Virginia Magazine of History and Biography
In 1957 President Dwight D. Eisenhower appointed to the newly created Commission on Civil Rights John Stewart Battle, a former longtime Virginia General Assembly member and governor who was also a staunch segregationist. Eisenhower appointed him to represent white Southern opinion and because of his national reputation for deft political conciliation. The article reviews Battle's personal background, political career, racial philosophy, and interactions with other figures prominent in the era's civil rights politics, including Father Theodore Martin Hesburgh, Harry F. Byrd, Sr., and J. Lindsay Almond, Jr. During his service on the commission during 1957-59, Battle's segregationist views kept him from addressing constructively the civil rights crisis. In 1959, he publicly dissented from the final report containing the commission's recommendations on voting, education, and housing, and resigned.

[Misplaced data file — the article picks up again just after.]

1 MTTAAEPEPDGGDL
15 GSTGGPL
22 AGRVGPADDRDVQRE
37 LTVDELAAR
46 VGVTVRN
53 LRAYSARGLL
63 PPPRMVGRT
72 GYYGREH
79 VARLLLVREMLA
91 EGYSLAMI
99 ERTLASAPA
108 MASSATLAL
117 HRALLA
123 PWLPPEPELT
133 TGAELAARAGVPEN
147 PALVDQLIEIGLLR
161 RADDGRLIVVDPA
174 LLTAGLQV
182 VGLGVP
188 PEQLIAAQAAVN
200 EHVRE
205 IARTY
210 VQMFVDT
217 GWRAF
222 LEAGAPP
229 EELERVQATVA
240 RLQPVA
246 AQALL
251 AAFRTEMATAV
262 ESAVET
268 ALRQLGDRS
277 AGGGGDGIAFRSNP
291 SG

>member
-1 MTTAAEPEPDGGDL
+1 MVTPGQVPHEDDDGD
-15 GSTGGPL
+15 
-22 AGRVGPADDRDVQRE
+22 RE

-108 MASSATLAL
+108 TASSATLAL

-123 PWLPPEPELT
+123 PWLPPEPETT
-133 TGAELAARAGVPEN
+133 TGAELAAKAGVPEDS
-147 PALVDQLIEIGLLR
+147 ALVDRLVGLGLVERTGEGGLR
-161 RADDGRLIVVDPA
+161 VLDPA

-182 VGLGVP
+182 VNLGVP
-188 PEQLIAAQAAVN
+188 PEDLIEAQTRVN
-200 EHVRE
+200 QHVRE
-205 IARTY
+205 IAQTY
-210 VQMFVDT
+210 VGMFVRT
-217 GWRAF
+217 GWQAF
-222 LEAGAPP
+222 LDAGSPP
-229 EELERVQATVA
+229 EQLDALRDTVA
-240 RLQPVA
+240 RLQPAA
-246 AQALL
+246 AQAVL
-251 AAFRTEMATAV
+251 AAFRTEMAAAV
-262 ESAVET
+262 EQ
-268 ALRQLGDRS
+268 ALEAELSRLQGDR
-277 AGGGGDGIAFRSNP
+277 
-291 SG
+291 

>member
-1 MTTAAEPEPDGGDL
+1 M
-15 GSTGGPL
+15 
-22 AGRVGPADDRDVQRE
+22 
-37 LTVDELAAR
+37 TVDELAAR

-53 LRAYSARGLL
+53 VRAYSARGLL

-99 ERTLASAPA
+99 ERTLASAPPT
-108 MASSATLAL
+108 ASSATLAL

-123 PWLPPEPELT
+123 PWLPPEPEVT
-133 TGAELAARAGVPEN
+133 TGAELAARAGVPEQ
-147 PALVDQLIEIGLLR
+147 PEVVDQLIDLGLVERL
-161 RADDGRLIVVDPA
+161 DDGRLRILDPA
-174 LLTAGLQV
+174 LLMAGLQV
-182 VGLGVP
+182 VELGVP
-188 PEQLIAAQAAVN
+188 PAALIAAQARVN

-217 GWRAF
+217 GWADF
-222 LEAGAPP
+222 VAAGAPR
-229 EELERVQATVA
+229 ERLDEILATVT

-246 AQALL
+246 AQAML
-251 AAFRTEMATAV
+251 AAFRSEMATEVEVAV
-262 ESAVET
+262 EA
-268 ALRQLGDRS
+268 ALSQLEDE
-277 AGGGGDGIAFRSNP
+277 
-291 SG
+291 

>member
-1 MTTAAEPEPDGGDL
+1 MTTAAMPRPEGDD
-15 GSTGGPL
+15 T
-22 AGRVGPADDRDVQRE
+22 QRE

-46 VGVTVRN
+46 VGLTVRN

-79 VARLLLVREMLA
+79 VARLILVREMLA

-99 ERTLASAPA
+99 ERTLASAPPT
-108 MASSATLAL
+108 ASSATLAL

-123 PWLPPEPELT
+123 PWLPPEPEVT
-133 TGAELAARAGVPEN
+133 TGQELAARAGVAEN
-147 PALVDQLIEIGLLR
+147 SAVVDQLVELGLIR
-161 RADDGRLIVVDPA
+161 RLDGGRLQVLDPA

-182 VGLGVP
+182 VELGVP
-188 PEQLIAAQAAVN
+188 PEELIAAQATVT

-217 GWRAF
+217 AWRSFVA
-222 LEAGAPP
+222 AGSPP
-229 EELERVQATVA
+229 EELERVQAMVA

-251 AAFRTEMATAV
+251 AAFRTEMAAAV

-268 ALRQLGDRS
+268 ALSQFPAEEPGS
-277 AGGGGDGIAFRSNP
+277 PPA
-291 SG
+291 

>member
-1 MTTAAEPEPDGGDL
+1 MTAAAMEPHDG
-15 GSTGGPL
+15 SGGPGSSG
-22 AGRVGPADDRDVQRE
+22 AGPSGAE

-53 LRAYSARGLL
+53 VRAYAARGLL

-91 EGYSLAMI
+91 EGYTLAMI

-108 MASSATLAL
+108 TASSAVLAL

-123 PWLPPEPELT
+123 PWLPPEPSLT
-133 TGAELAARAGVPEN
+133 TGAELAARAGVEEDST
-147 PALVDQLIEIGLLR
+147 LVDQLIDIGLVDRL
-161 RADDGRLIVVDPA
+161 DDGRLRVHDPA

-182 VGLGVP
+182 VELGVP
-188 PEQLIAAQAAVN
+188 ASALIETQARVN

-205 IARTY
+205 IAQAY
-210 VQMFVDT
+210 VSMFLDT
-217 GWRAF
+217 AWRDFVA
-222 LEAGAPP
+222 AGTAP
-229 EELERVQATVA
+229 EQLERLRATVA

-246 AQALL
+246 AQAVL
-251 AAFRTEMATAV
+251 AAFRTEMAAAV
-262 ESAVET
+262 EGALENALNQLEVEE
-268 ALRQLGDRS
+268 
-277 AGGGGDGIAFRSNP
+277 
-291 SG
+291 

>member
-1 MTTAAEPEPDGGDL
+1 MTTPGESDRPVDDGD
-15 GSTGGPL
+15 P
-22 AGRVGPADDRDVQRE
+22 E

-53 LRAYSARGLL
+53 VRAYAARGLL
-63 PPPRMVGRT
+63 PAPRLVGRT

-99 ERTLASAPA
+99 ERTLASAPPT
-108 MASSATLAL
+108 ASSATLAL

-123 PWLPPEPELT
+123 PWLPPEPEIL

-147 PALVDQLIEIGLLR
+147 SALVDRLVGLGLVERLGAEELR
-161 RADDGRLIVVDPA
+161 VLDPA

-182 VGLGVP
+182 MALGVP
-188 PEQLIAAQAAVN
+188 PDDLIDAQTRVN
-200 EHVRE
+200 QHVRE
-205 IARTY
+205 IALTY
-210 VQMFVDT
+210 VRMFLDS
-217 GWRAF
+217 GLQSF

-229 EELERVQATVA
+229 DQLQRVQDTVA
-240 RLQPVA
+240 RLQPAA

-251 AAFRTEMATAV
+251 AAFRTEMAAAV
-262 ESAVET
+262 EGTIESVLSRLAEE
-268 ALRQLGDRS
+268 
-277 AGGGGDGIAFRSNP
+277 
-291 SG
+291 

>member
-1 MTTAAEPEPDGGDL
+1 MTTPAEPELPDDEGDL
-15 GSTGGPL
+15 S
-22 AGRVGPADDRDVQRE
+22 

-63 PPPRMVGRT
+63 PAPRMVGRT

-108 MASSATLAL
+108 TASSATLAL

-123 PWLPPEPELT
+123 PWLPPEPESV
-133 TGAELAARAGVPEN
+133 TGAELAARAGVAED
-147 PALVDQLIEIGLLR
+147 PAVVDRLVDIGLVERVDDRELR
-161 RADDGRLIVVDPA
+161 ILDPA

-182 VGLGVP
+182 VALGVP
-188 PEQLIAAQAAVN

Original Publication Citation
Sweeney, J.R. (1997). A segregationist on the Civil Rights Commission. Virginia Magazine of History and Biography, 105(3), 287-316.
Sweeney, James R., "A Segregationist on the Civil Rights Commission" (1997). History Faculty Publications. 9.